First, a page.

ADVERTISEMENT
Go back to
Home » My Kolkata » News » Can you spot Doorgachurn Pittoorrey Lane?

Sakraparrah Lane

Can you spot Doorgachurn Pittoorrey Lane?

1857 map helps engineers in 2022 get idea of age of affected Bowbazar buildings

Subhajoy Roy | Published 29.05.22, 01:50 AM
Simms’ Map of Bowbazar from 1857.

Simms’ Map of Bowbazar from 1857.

A map of Calcutta published in the year of the Sepoy Mutiny has been a referral point for engineers assessing the houses in Bowbazar that developed cracks because of a failure in the underground tunneling work of the East-West Metro earlier this month.

Published in 1857, Simms’ Map — which has been used as a reference material by professors of Jadavpur University who the Calcutta Municipal Corporation appointed to assess the condition of the buildings in the area impacted by subsidence — had the names Doorgachurn Pittoorrey Lane and Sakraparrah Lane written on it. The spellings used on letterboxes of most houses in the area now are Durga Pituri Lane and Syakrapara Lane.

ADVERTISEMENT

One engineer said some of the affected houses still stand in the exact position as found on Simms’ Map. Referring to the map was important as it gave the JU team an idea of the age of some of the buildings in the impacted zone.

This would help them draw conclusions on whether some of the buildings have to be pulled down or repaired. It will also play a crucial part in determining the compensation value of the houses if they have to be pulled down, said CMC engineers.

The JU team has referred to four maps but the Simms’ Map is the most important among them since it was the first time evidence of houses standing along Durga Pituri Lane is found.

“The first map we consulted is the Wood’s Map that was published in 1792, but the site of the accident was still vacant on it. There are markings of houses along Bowbazar Street (now BB Ganguly Street) but it did not extend to where the accident happened,” said Himadri Guha, a professor of civil engineering at JU who is part of the team.

According to an article in the website of the British Library, Mark Wood was a captain in the East India Company’s Bengal Army. He later went on to become the surveyor general of Bengal. The map prepared by him came to be known as Wood’s Map.

The JU team then consulted Simms’ Map, published about half a century later. “We came across examples of dwellings in the current site in Simms’ Map, which was published in 1857,” said Guha.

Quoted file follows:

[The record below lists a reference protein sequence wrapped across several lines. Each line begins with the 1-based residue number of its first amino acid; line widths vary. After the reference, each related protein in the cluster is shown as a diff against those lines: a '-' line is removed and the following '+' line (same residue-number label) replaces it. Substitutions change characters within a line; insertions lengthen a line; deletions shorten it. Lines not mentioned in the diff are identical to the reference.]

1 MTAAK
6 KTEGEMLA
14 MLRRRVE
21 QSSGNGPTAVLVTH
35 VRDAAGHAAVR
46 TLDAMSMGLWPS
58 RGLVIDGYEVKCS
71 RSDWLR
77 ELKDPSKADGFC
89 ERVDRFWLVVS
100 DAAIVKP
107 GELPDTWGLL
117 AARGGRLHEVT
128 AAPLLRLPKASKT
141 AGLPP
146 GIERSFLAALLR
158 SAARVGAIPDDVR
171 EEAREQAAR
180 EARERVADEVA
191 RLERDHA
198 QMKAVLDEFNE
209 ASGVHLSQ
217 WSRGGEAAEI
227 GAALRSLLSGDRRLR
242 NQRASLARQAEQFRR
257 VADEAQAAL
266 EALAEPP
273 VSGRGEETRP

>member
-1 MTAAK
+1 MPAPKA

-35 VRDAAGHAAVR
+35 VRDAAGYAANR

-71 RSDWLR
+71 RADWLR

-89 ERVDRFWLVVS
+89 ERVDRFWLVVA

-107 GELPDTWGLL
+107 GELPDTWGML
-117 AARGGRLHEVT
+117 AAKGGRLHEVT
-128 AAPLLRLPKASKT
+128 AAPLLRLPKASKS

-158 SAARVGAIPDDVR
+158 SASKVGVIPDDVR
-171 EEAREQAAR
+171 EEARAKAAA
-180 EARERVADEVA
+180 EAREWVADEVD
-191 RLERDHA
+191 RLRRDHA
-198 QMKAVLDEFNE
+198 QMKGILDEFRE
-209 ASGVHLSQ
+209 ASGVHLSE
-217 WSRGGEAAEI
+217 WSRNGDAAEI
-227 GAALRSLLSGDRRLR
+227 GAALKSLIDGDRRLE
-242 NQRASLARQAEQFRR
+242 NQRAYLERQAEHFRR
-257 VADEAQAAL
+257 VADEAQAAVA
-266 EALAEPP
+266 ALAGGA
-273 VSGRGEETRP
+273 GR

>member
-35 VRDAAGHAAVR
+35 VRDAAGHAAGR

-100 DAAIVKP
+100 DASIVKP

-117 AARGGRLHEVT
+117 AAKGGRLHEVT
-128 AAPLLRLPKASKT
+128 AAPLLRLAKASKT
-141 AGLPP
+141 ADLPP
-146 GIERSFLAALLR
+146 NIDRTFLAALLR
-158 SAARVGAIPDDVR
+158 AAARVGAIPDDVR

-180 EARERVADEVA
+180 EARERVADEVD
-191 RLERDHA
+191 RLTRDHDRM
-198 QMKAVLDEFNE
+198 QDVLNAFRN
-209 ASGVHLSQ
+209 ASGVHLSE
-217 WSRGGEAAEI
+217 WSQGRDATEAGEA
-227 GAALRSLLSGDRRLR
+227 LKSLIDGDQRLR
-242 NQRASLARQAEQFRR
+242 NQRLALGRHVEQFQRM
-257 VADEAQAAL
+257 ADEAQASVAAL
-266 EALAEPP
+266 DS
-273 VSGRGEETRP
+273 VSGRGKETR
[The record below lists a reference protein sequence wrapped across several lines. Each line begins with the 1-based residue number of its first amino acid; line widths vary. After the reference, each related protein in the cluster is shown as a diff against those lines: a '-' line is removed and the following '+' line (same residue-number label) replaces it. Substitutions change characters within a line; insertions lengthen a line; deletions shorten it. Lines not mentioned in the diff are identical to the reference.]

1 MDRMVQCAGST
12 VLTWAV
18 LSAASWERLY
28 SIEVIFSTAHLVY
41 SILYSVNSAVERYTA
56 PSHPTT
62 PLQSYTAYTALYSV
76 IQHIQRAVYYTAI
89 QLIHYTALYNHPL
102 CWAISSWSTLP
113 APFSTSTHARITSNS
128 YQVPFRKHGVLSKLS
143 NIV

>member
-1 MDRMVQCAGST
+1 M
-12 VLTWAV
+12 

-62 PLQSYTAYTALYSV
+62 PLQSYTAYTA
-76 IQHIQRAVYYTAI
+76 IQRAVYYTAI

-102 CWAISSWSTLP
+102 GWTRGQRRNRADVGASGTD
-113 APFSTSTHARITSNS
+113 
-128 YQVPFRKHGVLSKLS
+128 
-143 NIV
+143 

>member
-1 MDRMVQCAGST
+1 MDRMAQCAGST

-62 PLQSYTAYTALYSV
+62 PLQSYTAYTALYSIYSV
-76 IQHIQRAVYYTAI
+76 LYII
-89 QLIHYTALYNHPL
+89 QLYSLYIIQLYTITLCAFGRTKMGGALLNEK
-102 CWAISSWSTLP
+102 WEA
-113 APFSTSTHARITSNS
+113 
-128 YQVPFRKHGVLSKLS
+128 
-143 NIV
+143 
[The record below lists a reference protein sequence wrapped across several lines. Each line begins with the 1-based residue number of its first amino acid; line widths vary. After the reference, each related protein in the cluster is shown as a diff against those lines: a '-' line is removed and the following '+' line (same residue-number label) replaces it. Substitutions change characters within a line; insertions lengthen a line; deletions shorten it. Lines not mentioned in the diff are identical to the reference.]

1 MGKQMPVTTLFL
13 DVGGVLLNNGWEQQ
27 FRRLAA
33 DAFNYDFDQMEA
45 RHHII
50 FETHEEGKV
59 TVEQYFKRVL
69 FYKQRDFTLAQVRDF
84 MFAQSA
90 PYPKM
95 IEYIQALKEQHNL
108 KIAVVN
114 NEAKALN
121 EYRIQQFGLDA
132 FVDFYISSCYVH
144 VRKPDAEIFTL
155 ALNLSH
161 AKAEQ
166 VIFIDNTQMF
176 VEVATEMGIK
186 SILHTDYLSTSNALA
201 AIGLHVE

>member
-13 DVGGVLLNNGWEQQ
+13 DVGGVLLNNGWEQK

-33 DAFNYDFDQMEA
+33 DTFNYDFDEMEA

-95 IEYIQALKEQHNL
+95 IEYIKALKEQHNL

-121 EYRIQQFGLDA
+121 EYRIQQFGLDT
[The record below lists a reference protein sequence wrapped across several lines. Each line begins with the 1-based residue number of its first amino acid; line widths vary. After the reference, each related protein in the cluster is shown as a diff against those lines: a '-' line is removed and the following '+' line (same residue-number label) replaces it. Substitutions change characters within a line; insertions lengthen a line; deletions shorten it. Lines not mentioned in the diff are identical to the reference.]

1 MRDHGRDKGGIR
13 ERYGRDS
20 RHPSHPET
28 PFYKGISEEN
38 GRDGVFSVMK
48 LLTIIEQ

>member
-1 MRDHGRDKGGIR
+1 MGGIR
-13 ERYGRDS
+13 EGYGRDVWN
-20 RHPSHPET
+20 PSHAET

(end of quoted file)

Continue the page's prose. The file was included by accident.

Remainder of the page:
Keya Dasgupta, a former faculty member at the Centre for Studies in Social Sciences, said that Simms’ Map was a very detailed map and the survey was conducted between 1847 and 1849. “Frederick Walter Simms, after whom this map is named, was an engineer. He was also a director in the railway department. Simms had come to India as a consulting engineer for railway construction,” she said.

The JU team then consulted the Smart Map.

R. B. Smart was the man after whom the Smart Map is named. Dasgupta said Smart was reemployed with the Survey of India for this survey done between 1903 and 1914.

In the 60 years between the publication of Simms’ Map and Smart Map, there was almost no change in the alignment of Durga Pituri Lane and the houses on them, found Guha and his team.

The alignment has remained almost unchanged for the next 110 years. “We consulted Google Maps as the latest reference. There has hardly been any change since they were first shown in the Simms’ Map,” said Guha.

Guha and CMC engineers said estimating the age of the buildings where cracks have appeared was necessary.

The zoomed in map with markings by JU engineers.

The zoomed in map with markings by JU engineers.

They anticipate that at some point in the future, disputes could arise over the valuation of the buildings that have been damaged. Questions of compensation amount would be linked to the age of the structures.

“Depending on how old a building is, a conclusion can be drawn if they can be repaired or should be pulled down. Compensation amount and valuation of the houses will depend on the age,” said a CMC engineer.

Guha said there could be a counter argument  that without changing the alignment of the houses or the lanes, the building that stood in 1857 was pulled down and a new one was built in its place. If such a situation arises, more studies would be required and more evidence had to be gathered to come to a conclusion.

Chemical analysis of the portions taken from the affected buildings could have been done but that analysis would show a wide range of time — 50 or 100 years — as the period when the house was built.

In contrast, studying maps that are available gives the chance to narrow down the time window. Maps prepared subsequently show that structures were still present on that land in the later years, Guha said.

Last updated on 29.05.22, 01:50 AM
Share:
ADVERTISEMENT

More from My Kolkata